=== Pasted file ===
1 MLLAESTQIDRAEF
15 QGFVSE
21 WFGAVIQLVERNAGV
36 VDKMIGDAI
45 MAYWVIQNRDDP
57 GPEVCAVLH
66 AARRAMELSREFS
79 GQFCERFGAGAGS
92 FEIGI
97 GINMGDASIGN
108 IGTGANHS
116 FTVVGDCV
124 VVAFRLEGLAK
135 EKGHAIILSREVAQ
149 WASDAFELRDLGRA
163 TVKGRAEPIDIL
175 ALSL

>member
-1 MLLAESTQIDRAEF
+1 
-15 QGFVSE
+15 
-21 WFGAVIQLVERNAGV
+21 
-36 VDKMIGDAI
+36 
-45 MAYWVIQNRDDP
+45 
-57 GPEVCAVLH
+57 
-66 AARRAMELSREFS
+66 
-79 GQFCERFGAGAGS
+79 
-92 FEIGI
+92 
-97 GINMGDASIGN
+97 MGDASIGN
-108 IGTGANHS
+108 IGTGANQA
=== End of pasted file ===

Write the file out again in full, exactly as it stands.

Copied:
1 MLLAESTQIDRAEF
15 QGFVSE
21 WFGAVIQLVERNAGV
36 VDKMIGDAI
45 MAYWVIQNRDDP
57 GPEVCAVLH
66 AARRAMELSREFS
79 GQFCERFGAGAGS
92 FEIGI
97 GINMGDASIGN
108 IGTGANHS
116 FTVVGDCV
124 VVAFRLEGLAK
135 EKGHAIILSREVAQ
149 WASDAFELRDLGRA
163 TVKGRAEPIDIL
175 ALSL

>member
-1 MLLAESTQIDRAEF
+1 
-15 QGFVSE
+15 
-21 WFGAVIQLVERNAGV
+21 
-36 VDKMIGDAI
+36 
-45 MAYWVIQNRDDP
+45 
-57 GPEVCAVLH
+57 
-66 AARRAMELSREFS
+66 
-79 GQFCERFGAGAGS
+79 
-92 FEIGI
+92 
-97 GINMGDASIGN
+97 MGDASIGN
-108 IGTGANHS
+108 IGTGANQA